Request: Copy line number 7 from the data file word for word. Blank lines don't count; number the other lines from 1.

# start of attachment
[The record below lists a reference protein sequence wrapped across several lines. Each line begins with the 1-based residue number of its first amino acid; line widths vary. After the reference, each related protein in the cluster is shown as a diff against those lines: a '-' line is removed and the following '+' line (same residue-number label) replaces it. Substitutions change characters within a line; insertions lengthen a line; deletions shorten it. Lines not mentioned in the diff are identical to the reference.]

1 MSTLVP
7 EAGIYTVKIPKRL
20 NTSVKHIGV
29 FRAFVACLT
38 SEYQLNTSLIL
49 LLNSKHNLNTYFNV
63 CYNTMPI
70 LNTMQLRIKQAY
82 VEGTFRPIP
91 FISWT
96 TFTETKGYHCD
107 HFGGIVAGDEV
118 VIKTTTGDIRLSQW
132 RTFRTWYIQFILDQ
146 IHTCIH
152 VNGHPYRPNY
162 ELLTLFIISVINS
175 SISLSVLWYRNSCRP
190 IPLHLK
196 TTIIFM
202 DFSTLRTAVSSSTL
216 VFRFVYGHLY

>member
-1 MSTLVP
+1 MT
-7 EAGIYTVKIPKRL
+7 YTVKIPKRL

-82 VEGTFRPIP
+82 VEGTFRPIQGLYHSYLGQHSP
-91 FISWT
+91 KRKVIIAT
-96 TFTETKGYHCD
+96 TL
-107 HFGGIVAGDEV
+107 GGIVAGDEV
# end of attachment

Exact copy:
49 LLNSKHNLNTYFNV